chemical suspension



We explain what a suspension is in chemistry, its phases and main characteristics. Also, its properties and experiments.

Fruit juices are suspensions, so they must be shaken before serving.

What is a chemical suspension?

In chemistry, suspension is understood to be a type of heterogeneous mixture made up of small particles of a solid scattered in the middle liquid in which they cannot be dissolved. The name "suspension" comes from the fact that the particles are suspended. That is, the solid does not dissolve in the liquid, even if it is microscopic solid particles.

All suspensions, then, are made up of:

  • Dispersed phase. It is the solid phase. It consists of fine solid particles that are insoluble in the liquid or dispersing phase.
  • Dispersing phase. It is the liquid phase (also called continuous or external). It consists of a watery or greasy liquid.

In addition, they usually contain surfactants, which are dispersing agents, whose role is to prevent solids from agglutinating or sedimenting; and even stabilizing substances, which keep the suspension in balance. These last two elements are essential in the industrial production of suspensions.

Suspensions are very useful in various industries, and are the fundamental principle of the aerosol. A fruit juice is an example of a suspension, since the solid pulp is suspended in the Waterbut if given enough time, decant by action of the gravity towards the bottom of the container. But if we shake it, it recovers its properties temporarily.

Properties of a suspension

The suspensions are, for the most part, not very stable. This is because the solid particles can be distributed homogeneously in the continuous phase without agglutinating or sedimenting only for a certain time.

The stability period depends essentially on the viscosity the continuous phase (the higher the viscosity, the longer the time), the size of the dispersed particles and the temperature to which the compound. In addition, stabilizing or anti-caking additives are usually used to maximize the stability period.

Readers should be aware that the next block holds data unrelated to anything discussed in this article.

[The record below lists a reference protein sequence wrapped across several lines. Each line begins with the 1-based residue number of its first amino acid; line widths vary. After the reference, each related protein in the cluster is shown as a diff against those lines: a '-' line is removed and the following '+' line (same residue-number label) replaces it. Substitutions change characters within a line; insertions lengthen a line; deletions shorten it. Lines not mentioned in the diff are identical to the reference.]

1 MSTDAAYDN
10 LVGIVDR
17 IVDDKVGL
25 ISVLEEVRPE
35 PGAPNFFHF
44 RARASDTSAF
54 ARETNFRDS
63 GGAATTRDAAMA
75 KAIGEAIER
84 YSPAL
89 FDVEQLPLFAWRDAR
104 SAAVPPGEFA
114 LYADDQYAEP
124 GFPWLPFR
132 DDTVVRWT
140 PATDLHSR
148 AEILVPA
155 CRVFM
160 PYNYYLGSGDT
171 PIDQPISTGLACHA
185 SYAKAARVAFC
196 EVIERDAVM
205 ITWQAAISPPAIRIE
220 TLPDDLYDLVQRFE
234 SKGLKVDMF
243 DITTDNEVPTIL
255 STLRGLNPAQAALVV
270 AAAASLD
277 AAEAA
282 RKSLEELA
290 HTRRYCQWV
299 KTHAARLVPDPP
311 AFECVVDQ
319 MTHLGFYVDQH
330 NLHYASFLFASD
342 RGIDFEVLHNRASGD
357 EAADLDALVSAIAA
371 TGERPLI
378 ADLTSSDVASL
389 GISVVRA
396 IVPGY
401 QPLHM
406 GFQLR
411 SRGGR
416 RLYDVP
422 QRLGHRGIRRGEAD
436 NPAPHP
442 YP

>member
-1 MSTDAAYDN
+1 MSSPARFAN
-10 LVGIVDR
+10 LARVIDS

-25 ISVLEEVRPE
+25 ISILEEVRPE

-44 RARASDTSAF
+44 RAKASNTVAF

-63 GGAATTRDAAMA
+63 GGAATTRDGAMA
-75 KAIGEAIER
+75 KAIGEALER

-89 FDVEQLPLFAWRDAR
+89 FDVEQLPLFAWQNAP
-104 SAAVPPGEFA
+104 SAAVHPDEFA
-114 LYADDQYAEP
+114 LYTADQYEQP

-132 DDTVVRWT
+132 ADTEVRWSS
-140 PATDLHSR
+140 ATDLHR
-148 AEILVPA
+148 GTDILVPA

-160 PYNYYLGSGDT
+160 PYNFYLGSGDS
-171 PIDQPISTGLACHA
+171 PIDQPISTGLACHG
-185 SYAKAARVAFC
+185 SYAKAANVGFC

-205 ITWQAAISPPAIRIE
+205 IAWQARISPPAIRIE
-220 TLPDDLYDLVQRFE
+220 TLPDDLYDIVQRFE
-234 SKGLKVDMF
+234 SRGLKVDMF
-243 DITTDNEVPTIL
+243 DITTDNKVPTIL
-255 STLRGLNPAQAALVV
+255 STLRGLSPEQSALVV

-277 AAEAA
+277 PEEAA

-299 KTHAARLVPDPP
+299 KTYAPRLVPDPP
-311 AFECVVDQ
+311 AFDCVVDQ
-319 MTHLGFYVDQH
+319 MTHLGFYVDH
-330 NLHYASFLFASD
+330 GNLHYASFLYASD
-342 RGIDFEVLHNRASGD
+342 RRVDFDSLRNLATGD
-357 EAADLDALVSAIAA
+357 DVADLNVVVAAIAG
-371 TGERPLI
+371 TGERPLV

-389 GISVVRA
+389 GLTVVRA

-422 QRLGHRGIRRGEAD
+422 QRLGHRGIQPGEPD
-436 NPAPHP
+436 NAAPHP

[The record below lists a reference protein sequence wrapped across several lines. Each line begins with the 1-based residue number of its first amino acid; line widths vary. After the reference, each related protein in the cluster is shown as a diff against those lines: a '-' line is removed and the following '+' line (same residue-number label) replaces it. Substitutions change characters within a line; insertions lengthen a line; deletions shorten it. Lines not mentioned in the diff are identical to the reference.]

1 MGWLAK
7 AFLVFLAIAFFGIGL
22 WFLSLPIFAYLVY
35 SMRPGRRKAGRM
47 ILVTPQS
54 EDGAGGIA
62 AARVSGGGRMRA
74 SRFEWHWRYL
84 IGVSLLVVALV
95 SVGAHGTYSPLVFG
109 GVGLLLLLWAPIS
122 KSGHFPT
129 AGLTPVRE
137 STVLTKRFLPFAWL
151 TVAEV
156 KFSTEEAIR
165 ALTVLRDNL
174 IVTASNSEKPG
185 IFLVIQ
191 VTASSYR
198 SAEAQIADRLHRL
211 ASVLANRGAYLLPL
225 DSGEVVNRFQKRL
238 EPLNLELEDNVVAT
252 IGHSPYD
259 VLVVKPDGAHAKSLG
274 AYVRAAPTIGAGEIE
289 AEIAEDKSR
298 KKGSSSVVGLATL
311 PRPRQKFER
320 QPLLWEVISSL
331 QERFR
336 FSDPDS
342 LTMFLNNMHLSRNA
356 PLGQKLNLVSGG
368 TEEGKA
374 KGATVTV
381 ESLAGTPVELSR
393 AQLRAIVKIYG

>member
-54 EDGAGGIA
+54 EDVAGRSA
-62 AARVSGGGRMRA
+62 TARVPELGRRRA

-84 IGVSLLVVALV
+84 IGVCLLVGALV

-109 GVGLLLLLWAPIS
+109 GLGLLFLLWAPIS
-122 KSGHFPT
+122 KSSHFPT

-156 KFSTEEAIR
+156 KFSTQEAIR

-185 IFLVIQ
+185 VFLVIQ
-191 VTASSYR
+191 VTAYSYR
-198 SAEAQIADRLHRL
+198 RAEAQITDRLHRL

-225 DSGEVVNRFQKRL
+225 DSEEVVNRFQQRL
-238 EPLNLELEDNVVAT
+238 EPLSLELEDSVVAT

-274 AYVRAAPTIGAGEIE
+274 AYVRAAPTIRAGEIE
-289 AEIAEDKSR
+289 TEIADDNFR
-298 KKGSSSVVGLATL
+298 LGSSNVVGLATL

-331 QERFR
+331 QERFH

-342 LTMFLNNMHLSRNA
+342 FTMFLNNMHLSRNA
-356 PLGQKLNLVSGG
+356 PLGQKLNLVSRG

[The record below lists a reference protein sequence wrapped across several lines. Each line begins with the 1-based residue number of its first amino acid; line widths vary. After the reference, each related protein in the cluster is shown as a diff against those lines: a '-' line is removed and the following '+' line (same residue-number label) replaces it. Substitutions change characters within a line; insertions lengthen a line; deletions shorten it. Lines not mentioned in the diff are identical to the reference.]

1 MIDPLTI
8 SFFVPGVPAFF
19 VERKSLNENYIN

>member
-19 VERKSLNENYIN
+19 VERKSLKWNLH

On the other hand, suspensions may seem inseparable, but given enough time it is possible. decant both phases and allow the solids to settle. Also, they can be completely separated just by methods specific to filtration or centrifugation.

Another interesting property of suspensions is that they can act as solids under certain circumstances and as liquids in others. Thus, they can flow like liquids, but offer a certain toughness to impacts like solids do.

Emulsion and suspension

An emulsion is also a heterogeneous mixture, but its two phases are liquid.

Emulsions and suspensions are somewhat similar. The former are also about heterogeneous mixtures of phases that do not interpenetrate 100%, but which in this case are both liquid, that is, an emulsion is a heterogeneous mixture of immiscible liquids.

These two liquids are temporarily indiscernible from each other, but given enough time, they will separate just like suspensions. Of course: unlike emulsions, suspensions do not have a color specific determined.

Suspension experiments

The flour and water form a suspension of a particular consistency.

Next, we will explain a couple of experiments homemade to demonstrate the properties of suspensions:

  • Corn flour suspension
    • You will need to. 1 cup of flour or cornstarch, 1 bowl, about ½ cup of water, a spoon, a pie plate.
    • Instructions. Pour the flour or cornstarch into the large bowl, adding the water slowly while stirring with the spoon. Don't add all the water if you don't have to. Once you get a watery consistency, hold the mixture in your hands and watch it spill. Then hit the suspension with one hand and see how it resists, like a solid.Pour unmixed water into the standing plate and try to repeat the sensations: hold it and hit it. Record the differences between the liquid and the suspension.
  • Talc suspension
    • You will need to. 2 tablespoons of talcum powder, a glass of water, a spoon.
    • Instructions. Pour the talc into the glass of water gradually, while stirring with the spoon, until you get a uniform mixture. Take note, if any, of the solid remains at the bottom of the glass. Place the glass in a place where no one will touch it and it is at rest. Come back in 5 minutes. Take note, if any, of the solid remains on the bottom of the glass. Repeat the procedure at 10, 15, 20 and 30 minutes, to observe how the suspended solids settle to the bottom, separating the two phases.
!-- GDPR -->